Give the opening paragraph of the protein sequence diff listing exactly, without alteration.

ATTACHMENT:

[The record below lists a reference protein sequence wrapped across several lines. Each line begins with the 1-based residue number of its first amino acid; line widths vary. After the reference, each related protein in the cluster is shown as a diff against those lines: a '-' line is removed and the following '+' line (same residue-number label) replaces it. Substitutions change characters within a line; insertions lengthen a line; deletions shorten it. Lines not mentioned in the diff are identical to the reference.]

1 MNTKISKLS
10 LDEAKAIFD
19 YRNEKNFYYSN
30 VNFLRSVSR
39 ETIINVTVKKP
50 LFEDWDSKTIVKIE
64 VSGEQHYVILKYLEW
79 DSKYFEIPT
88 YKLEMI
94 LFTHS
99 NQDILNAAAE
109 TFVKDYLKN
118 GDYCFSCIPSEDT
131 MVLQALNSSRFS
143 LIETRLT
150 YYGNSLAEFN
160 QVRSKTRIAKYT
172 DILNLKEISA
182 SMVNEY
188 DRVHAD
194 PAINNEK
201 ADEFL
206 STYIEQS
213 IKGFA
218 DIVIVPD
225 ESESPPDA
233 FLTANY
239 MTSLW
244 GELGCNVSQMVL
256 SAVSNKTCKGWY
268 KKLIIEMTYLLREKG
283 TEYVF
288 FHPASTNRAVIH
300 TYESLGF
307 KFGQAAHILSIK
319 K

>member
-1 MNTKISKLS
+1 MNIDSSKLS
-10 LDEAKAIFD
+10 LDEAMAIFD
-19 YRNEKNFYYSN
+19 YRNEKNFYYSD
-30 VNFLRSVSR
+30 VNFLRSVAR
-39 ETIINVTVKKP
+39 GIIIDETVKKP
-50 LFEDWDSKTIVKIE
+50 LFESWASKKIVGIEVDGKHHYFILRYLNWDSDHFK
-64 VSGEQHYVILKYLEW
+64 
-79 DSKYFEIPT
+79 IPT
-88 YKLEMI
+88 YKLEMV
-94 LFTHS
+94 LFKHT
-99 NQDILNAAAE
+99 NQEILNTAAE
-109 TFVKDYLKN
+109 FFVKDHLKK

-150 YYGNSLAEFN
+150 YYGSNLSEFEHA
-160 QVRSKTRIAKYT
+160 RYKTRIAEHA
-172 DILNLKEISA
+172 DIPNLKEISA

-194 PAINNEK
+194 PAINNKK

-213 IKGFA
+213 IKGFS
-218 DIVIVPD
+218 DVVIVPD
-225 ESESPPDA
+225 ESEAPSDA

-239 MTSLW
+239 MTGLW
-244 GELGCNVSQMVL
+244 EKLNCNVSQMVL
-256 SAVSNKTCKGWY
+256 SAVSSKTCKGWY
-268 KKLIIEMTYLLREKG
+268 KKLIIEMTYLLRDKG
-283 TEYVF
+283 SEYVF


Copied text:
[The record below lists a reference protein sequence wrapped across several lines. Each line begins with the 1-based residue number of its first amino acid; line widths vary. After the reference, each related protein in the cluster is shown as a diff against those lines: a '-' line is removed and the following '+' line (same residue-number label) replaces it. Substitutions change characters within a line; insertions lengthen a line; deletions shorten it. Lines not mentioned in the diff are identical to the reference.]